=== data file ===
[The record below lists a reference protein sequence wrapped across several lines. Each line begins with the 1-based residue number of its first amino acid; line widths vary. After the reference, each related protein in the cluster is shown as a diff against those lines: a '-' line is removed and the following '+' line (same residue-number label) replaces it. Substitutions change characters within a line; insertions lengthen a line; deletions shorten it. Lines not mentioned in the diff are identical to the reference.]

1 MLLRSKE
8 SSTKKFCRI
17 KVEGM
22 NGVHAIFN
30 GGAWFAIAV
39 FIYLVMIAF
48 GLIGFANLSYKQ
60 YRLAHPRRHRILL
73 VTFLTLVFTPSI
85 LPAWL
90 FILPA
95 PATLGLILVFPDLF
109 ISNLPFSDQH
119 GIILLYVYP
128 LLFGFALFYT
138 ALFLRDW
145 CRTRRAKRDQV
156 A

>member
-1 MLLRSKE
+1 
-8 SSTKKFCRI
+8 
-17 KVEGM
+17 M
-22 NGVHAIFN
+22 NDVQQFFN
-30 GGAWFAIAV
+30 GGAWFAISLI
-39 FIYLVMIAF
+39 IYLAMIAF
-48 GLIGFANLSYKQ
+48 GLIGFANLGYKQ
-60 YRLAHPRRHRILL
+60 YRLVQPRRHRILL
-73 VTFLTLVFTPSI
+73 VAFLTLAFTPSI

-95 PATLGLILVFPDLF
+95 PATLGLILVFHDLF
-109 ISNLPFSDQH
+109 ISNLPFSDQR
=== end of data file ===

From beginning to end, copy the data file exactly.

[The record below lists a reference protein sequence wrapped across several lines. Each line begins with the 1-based residue number of its first amino acid; line widths vary. After the reference, each related protein in the cluster is shown as a diff against those lines: a '-' line is removed and the following '+' line (same residue-number label) replaces it. Substitutions change characters within a line; insertions lengthen a line; deletions shorten it. Lines not mentioned in the diff are identical to the reference.]

1 MLLRSKE
8 SSTKKFCRI
17 KVEGM
22 NGVHAIFN
30 GGAWFAIAV
39 FIYLVMIAF
48 GLIGFANLSYKQ
60 YRLAHPRRHRILL
73 VTFLTLVFTPSI
85 LPAWL
90 FILPA
95 PATLGLILVFPDLF
109 ISNLPFSDQH
119 GIILLYVYP
128 LLFGFALFYT
138 ALFLRDW
145 CRTRRAKRDQV
156 A

>member
-1 MLLRSKE
+1 
-8 SSTKKFCRI
+8 
-17 KVEGM
+17 M
-22 NGVHAIFN
+22 NDVQQFFN
-30 GGAWFAIAV
+30 GGAWFAISLI
-39 FIYLVMIAF
+39 IYLAMIAF
-48 GLIGFANLSYKQ
+48 GLIGFANLGYKQ
-60 YRLAHPRRHRILL
+60 YRLVQPRRHRILL
-73 VTFLTLVFTPSI
+73 VAFLTLAFTPSI

-95 PATLGLILVFPDLF
+95 PATLGLILVFHDLF
-109 ISNLPFSDQH
+109 ISNLPFSDQR